Trenton Times, Jan '91
Title: Kaplan's project might change face of baseball
Inset: ARI KAPLAN
* 1988 Graduate of Lawrence High School
* Junior at Cal Tech in Pasadena, Cal.
* Engineering and applied sciences major spent last summer as intern for the Baltimore Orioles, working in the computer programming department and filing reports on all active professional players.
* Has created a new stat, relievers effectiveness (RE), which is the number of inherited runners a relief pitcher allows to score divided by the number expected to score.
By: RICK FREEMAN, staff writer
Ari Kaplan is a former Lawrence High student who is now a junior reserver outfielder for the Cal Tech baseball team in Pasadena, Calif. Nothing unusual there; many area athletes have plied their talents between the white lines in the collegiate ranks.
What makes Kaplan a bit different, however, is what he accomplishes in baseball off the field. For it is away from the diamond that the 20-year-old engineering and applied sciences major is likely to make his mark in the National Pastime.
Kaplan spent last summer as an intern for the Baltimore Orioles, working in the computer programming department and filing reports on all active professional players. Along with Jim Klein, the computer services director, Kaplan wrote the computer program the Orioles' organization uses to compile those reports.
But Kaplan's future in the game, it would seem, lies in a much larger area than just writing computer programs and typing information into a machine. Much like Bill James and the people from the Elias Sports Bureau, Kaplan's statistical revelations could very well change the way people view the game.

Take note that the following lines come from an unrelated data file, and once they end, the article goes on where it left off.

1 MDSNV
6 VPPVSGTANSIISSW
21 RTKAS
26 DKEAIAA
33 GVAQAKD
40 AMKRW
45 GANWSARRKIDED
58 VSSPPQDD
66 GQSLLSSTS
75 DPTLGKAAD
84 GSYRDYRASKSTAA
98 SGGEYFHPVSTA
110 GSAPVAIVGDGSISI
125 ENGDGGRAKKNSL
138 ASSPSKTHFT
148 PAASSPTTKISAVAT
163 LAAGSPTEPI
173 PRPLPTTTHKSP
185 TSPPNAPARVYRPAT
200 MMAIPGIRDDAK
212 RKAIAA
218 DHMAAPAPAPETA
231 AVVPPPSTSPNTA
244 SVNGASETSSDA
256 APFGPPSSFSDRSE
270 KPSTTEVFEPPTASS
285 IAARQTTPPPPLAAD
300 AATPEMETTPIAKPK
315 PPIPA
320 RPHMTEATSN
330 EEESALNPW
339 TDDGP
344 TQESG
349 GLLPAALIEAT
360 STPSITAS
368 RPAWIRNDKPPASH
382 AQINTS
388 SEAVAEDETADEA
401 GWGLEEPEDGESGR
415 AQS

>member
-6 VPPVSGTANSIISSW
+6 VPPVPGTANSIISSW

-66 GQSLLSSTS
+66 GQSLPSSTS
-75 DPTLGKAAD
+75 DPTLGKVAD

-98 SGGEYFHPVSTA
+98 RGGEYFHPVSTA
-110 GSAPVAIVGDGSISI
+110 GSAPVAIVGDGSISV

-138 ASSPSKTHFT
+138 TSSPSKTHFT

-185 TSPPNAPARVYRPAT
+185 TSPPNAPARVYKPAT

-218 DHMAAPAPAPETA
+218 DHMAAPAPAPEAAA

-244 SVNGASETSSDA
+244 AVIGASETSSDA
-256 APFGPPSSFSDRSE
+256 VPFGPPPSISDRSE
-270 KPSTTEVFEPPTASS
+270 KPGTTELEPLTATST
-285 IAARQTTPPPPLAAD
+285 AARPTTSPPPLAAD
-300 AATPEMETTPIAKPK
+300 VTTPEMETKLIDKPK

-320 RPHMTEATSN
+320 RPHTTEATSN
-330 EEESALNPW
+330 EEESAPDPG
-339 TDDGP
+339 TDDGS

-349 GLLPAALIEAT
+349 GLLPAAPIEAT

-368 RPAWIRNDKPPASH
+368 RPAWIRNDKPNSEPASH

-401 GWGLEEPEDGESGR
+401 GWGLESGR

"There's a program at Cal Tech called SURF - the Summer Undergraduate Research Fellowship," Kaplan said about what transpired after his freshman year in 1989. "SURF sponsors students for various research, almost all related to sciences, but my brother (Todd, now 22) told me Cal Tech was really lenient on creative ideas that had decent credibility, so I decided to give it a shot - researching baseball, focusing on history of the game and its statistics."
The history part of Kaplan's thesis, entitled "How Do You Spell Relief? An Analysis of Baseball Pitching, 1876 to Present," studied how the use of relief pitchers has changed over the last 100-plus years.
While the rules governing pitching have remained constant, relief pitching has risen dramatically - just 5 percent of all games featured a reliever in 1900; today's game sees a reliever nearly 90 percent of the time.
The lore of the game, however, was a very small part of Kaplan's project. The student spent the summer researching the Los Angeles Dodgers and invented two new statistics for relief pitchers - potential ERA and worst-case era. Potential ERA is when none of the runners on base when a reliever enters the game score; worst-case ERA is when they all do.
"I wasn't sure how much of a difference it would be," Kaplan said, "but for the average relief pitcher, the difference was 100 percent - 2.10 to 4.20. In one case, it was 600 percent (that was Ray Searage, who had an actual ERA of 3.54, a worst-case ERA of 10.85, a potential ERA of 1.51. Luckily for Searage, the pitchers following him to the mound did a good job).